But wait…why should I talk to a therapist instead of a friend or family member about my mental health issues?

When I put myself into other people’s shoes that have not been spending their entire career in the field of psychotherapy I realize the answer to this question might not be obvious. I am biased because this is how I make a living, but at the same time I also got into this business because I believe in the practice, not because I am trying to get rich. It’s not the best way to get rich anyway, I can definitely attest to that, but it’s a good life because it’s a very meaningful service.

One of the major differences between a conversation with a therapist and a conversation with your friend (assuming your friend is not doing therapy with you…) is that a therapist who is doing his or her job will be making 100% of the session about you and you alone. He or she may have different methods, theories, or approaches of how he or she helps, but one thing we all have in common is that we make the time about YOU. If that’s not the case and you are in therapy, I suggest you get out now! Listening is an art, a science, and a feeling. You can feel when the conversation is about you or about the other. Sometimes therapy includes teaching, coaching, cheerleading, encouraging, nurturing, confronting, or compassionate silence, but getting what you need is what therapy is all about.

 Another major difference is confidentiality. When you talk with your therapist there is guaranteed confidentiality (exceptions are all related to safety: yours and other’s). This means that you can work on issues with your therapist openly in session, spill your guts so to speak, without the possibility that this information drifts into other areas of your life. What a beautiful thing to have privacy in this way.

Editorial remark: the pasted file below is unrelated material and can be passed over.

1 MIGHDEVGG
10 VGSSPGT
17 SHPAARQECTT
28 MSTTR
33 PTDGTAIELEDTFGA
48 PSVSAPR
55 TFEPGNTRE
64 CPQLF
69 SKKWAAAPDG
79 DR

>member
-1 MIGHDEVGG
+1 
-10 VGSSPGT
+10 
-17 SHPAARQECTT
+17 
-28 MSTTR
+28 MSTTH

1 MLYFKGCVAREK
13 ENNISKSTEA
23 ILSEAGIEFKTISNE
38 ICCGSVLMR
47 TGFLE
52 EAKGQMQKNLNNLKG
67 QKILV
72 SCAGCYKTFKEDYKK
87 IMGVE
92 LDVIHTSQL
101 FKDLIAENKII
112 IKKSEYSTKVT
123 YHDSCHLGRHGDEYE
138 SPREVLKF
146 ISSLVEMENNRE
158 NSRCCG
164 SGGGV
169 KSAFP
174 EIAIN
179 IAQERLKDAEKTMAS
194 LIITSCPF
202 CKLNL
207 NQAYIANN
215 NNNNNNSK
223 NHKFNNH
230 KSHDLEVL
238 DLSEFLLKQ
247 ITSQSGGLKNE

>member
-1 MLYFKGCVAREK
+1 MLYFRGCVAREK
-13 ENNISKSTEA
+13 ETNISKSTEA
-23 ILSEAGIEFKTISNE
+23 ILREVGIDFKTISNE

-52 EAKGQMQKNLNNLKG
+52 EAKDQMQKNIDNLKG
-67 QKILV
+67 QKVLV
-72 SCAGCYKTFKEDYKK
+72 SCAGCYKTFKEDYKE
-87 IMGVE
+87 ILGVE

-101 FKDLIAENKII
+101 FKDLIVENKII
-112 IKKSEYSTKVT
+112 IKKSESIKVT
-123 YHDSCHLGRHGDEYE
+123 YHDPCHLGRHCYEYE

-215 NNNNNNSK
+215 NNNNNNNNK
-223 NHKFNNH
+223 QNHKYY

And one more very important difference between a therapist and a caring friend or family member is that a therapist has specific reasons for offering a specific treatment plan. This is where “therapy school” is most beneficial; we spend years studying theories and interventions so that when someone comes along we can identify specifically where that person might be ready to go next. Our friends don’t typically have this theory in their mind and be able to guide you in this way. But if you have a friend who is doing this for you, congratulations! Your friend is a great therapist!

Our friends are very therapeutic, but sometimes there are problems that are just too big and too full of hurt, shame, sadness, and guilt to feel comfortable sharing with even a close friend. These are times when seeing a therapist is a good idea and he or she can help you address those deeper issues. When you have a place to address those deeper issues this will allow for times with your friends to feel fun, easy, relaxing, enjoyable, and connecting. Everyone’s friendships are different and some friendships are all about deep meaningful sharing, but for the most part friends want you to share the “mic time” and be available. Going to a therapist will help you address deeper issues to allow you to be available for your friends.

For those of you who have had therapy, feel free to add more to this topic.  Another question that folks could address in the comments section is: “How do I know when my issue is beyond what my friends and family should hear?” and “What responses should I be looking for from others that suggest I might want to see a therapist?”

How to make the most of your therapy sessions part 2 coming soon…